A local woman is lucky to be alive, according to Lakeland, Florida police, after going on a drunk driving trip she recorded and broadcast live on her own phone with the Periscope app on October 13, 2015. Callers to 911 reported the woman to police. The police then logged onto the Periscope app and identified, found and arrested the woman for DUI.
Another woman pled guilty in February 2015 after tweeting “2 Drunk 2 Care” just minutes before a deadly head-on collision that killed two young women on the Sawgrass Expressway in Florida in November 2013.
Social media use by police –
NewsMax.com in July 2015 reported that more and more police departments are using social media for a variety of purposes. This includes spreading information to catching criminals. They are also using social media to prevent crime, obtain information on suspects and spread information about safety concerns to the community.
A teen was taken into custody after bragging about a boozed up hit-and-run on Facebook. The police were alerted to the post by another Facebook user who saw the teen’s antics on their news feed.
Social networks have far-reaching platforms for sharing everything and anything on the internet. This includes relationship status, political leanings, photos of pets and children and what we are doing. After sharing on Facebook, Twitter and other social media platforms, many are discovering that what is being shared can constitute evidence that can be used against them.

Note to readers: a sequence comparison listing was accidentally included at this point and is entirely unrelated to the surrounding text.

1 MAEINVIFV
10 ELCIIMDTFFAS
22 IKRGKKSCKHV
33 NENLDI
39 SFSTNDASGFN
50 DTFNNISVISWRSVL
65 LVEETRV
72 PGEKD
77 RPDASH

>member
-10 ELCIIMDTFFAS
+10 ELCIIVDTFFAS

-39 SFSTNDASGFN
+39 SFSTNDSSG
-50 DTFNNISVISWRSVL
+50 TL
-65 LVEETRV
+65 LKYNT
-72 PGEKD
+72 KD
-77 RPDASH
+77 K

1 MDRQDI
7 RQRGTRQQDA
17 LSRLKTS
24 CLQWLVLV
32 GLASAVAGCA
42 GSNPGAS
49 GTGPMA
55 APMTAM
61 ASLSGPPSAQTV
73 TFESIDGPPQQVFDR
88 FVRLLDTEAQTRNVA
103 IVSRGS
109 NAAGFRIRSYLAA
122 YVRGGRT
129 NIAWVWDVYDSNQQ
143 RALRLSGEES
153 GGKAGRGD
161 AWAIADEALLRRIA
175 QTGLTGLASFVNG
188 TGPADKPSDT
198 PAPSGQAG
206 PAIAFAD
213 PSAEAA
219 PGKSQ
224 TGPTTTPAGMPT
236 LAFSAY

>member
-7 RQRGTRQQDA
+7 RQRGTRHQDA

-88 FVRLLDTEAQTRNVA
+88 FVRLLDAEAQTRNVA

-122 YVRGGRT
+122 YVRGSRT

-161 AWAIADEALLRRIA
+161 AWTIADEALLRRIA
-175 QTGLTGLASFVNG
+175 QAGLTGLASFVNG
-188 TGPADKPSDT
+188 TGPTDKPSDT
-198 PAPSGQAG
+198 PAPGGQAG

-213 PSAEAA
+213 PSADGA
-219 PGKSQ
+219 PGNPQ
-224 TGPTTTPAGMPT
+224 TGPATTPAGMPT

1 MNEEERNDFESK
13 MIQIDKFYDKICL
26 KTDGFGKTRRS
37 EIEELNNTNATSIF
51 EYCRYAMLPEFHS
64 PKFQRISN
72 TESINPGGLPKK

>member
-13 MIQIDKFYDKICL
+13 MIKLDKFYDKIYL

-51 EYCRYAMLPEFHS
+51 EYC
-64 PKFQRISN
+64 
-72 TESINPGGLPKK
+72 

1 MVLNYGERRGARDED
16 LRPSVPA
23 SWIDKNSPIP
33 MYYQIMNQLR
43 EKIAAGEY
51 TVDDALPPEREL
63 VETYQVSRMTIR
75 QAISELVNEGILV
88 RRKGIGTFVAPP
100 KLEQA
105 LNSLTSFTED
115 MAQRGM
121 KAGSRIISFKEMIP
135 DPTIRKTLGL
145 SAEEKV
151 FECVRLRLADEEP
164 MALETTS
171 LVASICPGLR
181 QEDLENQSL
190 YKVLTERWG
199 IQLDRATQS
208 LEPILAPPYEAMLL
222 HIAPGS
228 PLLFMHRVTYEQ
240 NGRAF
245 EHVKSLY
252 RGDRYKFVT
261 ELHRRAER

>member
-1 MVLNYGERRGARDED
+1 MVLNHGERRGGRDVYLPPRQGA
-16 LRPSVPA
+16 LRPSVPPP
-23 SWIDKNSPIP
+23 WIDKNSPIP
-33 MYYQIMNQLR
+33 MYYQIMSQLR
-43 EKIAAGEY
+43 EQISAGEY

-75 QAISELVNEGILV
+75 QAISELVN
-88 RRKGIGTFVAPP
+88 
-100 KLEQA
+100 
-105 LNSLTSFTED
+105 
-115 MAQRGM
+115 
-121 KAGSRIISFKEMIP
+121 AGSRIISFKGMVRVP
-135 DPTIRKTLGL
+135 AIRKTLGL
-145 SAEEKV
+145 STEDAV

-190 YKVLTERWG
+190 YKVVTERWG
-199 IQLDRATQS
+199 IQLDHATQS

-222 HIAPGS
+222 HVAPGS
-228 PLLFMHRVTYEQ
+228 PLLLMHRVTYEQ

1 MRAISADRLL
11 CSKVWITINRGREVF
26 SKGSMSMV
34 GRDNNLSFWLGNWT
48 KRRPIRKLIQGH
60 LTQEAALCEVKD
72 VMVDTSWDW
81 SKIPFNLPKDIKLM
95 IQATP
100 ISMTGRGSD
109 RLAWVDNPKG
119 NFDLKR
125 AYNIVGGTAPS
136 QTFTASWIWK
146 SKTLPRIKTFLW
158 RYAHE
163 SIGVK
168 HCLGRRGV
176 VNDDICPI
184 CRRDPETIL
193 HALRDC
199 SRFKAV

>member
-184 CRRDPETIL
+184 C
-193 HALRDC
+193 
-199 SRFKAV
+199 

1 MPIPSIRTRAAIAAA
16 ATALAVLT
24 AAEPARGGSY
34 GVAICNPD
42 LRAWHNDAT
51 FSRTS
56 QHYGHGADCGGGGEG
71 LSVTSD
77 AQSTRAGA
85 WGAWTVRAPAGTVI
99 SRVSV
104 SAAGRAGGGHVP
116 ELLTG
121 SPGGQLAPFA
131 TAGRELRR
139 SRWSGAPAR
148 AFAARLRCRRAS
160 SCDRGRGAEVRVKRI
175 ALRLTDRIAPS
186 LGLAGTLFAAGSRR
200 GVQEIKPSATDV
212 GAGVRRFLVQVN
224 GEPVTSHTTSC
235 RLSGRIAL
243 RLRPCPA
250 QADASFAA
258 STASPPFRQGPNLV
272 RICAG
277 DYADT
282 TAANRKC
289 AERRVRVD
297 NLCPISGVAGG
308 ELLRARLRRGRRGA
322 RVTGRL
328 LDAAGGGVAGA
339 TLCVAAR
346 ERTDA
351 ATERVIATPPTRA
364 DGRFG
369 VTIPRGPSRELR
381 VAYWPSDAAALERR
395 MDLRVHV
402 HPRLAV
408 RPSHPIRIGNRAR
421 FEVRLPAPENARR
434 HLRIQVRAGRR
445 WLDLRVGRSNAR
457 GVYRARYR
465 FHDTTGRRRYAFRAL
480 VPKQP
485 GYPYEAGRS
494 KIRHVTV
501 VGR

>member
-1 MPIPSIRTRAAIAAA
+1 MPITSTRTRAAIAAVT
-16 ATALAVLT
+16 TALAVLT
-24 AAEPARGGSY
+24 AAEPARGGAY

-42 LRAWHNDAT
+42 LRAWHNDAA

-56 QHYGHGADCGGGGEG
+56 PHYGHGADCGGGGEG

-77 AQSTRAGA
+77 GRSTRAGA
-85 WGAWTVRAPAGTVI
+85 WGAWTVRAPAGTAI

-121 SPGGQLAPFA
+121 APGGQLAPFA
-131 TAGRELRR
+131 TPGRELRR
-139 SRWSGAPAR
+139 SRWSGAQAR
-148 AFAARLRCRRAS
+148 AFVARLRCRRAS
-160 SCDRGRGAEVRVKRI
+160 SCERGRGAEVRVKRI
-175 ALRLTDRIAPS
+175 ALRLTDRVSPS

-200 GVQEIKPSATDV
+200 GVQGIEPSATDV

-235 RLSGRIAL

Social media is also being used by police to publicize DUI checkpoints. Max Little, a traffic resource prosecutor for The Pennsylvania District Attorney’s Association, says, “I think social media coverage of sobriety checkpoints and roving patrols, et cetera, actually accomplishes one of the objectives of DUI enforcement, which is the deterrent effect. Just the fact that people are aware of different operations going on, it shows it’s on people’s minds.”
According to Andrew Carr’s article “Police Use Social Media To Share Information” in The Sentinel, a Pennsylvania newspaper, “Police agencies use social media platforms as an investigation tool, as well as a means to get information out to the public regarding ongoing or emergency situations.”
Close to 96 percent of police departments are using social media in some capacity according to a survey by the International Association of Chiefs of Police. The most common site used is Facebook, followed by Twitter and YouTube.
DUI still too high in Florida
Whether using social media or other means of stopping drunk driving, DUI is still too high in Florida. Mothers Against Drunk Drivers (MADD) reports that in Florida so far in 2015 there have been 40,677 drunk driving arrests, and to date, 26,291 convictions.
There are approximately 10,000 alcohol-related vehicle fatalities every year in spite of the fact that the number of drunk-driving deaths has decreased since the inception of the 2000 law making it illegal to drive with a blood alcohol level of 0.08% or higher, according to NIH (National Institute of Health).
“The tragedy of DUI accidents is that they can be prevented by not drinking and driving and using designated drivers,” said Hurt ByDrunk Driver Attorney Randall Spivey of Spivey Law Firm, Personal Injury Attorneys, P.A.